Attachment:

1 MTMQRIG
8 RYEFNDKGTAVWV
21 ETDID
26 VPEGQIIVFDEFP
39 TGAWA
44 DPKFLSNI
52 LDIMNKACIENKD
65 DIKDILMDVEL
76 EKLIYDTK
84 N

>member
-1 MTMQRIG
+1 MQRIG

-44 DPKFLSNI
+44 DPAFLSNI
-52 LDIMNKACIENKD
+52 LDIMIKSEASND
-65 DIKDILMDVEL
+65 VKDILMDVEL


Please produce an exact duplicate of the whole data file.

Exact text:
1 MTMQRIG
8 RYEFNDKGTAVWV
21 ETDID
26 VPEGQIIVFDEFP
39 TGAWA
44 DPKFLSNI
52 LDIMNKACIENKD
65 DIKDILMDVEL
76 EKLIYDTK
84 N

>member
-1 MTMQRIG
+1 MQRIG

-44 DPKFLSNI
+44 DPAFLSNI
-52 LDIMNKACIENKD
+52 LDIMIKSEASND
-65 DIKDILMDVEL
+65 VKDILMDVEL